The First Truth, by Ajahn Sumedho

Wheel of the Buddhist Law (Rinpō). Japan, Kamakura period (1185–1333) © Metropolitan Museum of ArtThe significance of the Buddhist teaching lies in the fact that it isn’t doctrinal. It’s not an attempt to tell us how things should be, it’s more a way of bringing our attention to the way things are.

Most of us are educated to think in terms of how things should be, and we often don’t understand why life is the way it is. So it surprises us, shocks us, upsets us. We become overwhelmed, even with good fortune, not to mention bad. The Buddhist teachings are guides that help us to look at the experience of being alive. Continue reading “The First Truth, by Ajahn Sumedho”

The Awareness of the Self is not the Self, by Ajahn Sumedho

‘The Awareness of the Self is not the Self.’ ‘Pure consciousness isn’t a self; it’s not a person.’ ‘The condition of a self arises and ceases according to time and place.’ Film around 90 minutes.

AJanh Sumedho 2006 BPG Buddhist Summer School‘The awareness of the self is not the self.’
‘Pure consciousness isn’t a self; it’s not a person.’
‘The condition of a self arises and ceases according to time and place.’

Film around 90 minutes. (Sometimes it takes a while to link to this film)

How Things Are, by Ajahn Sumedho

This is what we are all involved with. This is what life is for us at this time. We are all alive now, living within the restrictions of our bodies and minds. Whether you like it, approve of it, or whatever, it doesn’t matter…

Laos Mosaic  Photo: Janet NovakNow, investigating the way things are, we observe. What I have been doing so far this evening is reflecting out loud. What it is that we all have to bear with is having to accept the sensory world for what it is, from whatever extremes it manifests, the best and the worst of it. And reflecting on it means that we have a perspective on it. We suddenly see that this is what life is all about; it’s being sensitive, and having to bear with this whole experience of being born, growing up, getting old, and dying. This is what we are all involved with. This is what life is for us at this time. We are all alive now, living within the restrictions of our bodies and minds. Whether you like it, approve of it, or whatever, it doesn’t matter. We are not saying it’s good or it’s bad — just re­flecting that this is the way it is. We are not judging it. Continue reading “How Things Are, by Ajahn Sumedho”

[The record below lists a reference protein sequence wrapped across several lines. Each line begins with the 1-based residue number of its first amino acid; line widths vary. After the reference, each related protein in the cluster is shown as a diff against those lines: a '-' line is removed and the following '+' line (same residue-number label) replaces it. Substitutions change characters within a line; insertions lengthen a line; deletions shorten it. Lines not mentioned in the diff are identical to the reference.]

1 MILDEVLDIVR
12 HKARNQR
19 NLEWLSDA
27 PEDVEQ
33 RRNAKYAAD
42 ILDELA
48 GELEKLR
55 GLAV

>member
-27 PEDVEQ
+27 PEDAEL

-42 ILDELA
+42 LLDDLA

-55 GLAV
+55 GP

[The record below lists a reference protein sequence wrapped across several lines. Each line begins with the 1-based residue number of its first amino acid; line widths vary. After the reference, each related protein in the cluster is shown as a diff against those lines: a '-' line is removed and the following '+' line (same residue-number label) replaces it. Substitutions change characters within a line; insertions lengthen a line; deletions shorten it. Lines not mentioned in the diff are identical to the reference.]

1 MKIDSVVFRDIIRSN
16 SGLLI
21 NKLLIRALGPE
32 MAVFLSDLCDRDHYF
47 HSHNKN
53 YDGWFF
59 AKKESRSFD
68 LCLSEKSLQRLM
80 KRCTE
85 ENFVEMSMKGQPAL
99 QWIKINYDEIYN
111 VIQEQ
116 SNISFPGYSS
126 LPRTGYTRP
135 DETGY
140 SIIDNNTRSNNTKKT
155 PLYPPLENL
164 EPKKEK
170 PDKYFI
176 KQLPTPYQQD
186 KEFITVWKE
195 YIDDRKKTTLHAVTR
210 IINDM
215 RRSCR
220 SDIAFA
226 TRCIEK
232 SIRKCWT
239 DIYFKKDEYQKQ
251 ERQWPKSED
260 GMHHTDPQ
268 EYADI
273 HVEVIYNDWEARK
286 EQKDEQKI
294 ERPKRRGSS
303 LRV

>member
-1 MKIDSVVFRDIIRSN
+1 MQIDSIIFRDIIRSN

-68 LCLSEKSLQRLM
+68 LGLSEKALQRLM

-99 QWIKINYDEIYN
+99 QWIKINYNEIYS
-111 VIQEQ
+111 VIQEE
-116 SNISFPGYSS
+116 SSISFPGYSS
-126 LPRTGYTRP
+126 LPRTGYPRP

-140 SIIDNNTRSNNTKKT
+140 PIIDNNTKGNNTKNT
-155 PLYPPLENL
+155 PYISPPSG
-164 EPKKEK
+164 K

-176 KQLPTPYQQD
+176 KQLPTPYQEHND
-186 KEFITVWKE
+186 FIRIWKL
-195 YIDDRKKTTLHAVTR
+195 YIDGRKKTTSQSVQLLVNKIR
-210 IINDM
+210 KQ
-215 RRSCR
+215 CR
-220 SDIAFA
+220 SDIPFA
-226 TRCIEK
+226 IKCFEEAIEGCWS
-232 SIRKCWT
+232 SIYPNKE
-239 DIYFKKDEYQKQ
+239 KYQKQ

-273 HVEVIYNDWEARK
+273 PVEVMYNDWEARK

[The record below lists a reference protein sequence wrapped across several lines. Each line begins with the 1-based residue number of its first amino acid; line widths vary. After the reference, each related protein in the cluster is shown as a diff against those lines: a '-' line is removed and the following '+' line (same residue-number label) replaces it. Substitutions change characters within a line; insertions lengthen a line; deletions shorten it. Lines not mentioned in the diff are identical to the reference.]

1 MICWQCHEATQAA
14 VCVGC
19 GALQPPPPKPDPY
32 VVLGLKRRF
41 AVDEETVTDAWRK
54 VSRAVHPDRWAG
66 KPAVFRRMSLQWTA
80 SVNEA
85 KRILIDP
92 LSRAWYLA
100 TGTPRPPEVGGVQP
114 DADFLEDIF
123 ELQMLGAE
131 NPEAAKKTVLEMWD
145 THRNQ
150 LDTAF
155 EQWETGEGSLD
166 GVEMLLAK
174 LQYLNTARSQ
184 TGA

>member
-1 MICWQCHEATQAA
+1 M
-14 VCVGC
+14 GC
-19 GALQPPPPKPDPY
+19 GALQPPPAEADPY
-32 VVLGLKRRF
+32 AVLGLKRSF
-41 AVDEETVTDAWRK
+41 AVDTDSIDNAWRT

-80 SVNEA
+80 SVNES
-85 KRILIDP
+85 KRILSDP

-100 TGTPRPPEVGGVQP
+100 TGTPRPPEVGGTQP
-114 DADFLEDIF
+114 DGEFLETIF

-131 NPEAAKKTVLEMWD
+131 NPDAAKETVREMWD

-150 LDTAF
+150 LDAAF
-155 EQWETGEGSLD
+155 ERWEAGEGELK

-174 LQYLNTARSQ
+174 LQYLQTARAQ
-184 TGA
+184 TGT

Suffering Ends, by Ajahn Sumedho

And this is a most important part of meditation practice, to really know when there is no suffering…

Photograph from the British Library #endangeredarchives project.The third Noble Truth is the truth of cessation. Not only do we let go of suffering and desire, we know when those things are not there. And this is a most important part of meditation practice, to really know when there is no suffering. Suffering ceases, and you are still alive, still aware, still breathing. It doesn’t mean that the world has ended, that everything has become blank; it means that the suffering has ceased. The suffering ends, and there is knowledge of the end of suffering. Continue reading “Suffering Ends, by Ajahn Sumedho”

Two Kinds of Language, by Buddhadasa Bhikkhu

The word ‘Buddha’, for example, in everyday language refers to the historical enlightened being, Gotama Buddha. It refers to a physical man of flesh and bone that was born in India over two thousand years ago, died, and was cremated.

Considered in terms of dhamma language, however, the word ‘Buddha’ refers to the truth that the historical Buddha realised and taught, the dhamma itself…

Temple tops. Photo © Lisa DaixI have noticed that, regardless of how the subject is explained, there are many aspects of the teaching that the majority of people do not understand. Why is this? Most of us are familiar only with one kind of language, ordinary worldly language, and we fail to recognise the existence of another quite different and special language—the language of dhamma [of spiritual or religious truth].

Dhamma language has to do with the mental, intangible, nonphysical world. In order to be able to speak and understand this language, it is necessary to have insight into that world. If we know only everyday language, we are in no position to understand true dhamma when we hear it, the supramundane truth that could liberate us from this unsatisfactory worldly condition (dukkha). Continue reading “Two Kinds of Language, by Buddhadasa Bhikkhu”

Worldly Way And Liberation, by Ajahn Chah

Everything that you do must be done with clarity and awareness. When you see clearly, there will no longer be any need for endurance or for forcing yourself…

Hiroshima Photo © @KyotoDailyPhotoSome people die because of their desires; others nearly do—that’s how to be stuck in the way of the world. Worldly wisdom seeks after the senses and their objects. However wise the search may be, it’s wise only in a worldly sense. No matter how appealing the object, it’s appealing only in a worldly sense. It isn’t the happiness of liberation; it won’t free you from the world. Continue reading “Worldly Way And Liberation, by Ajahn Chah”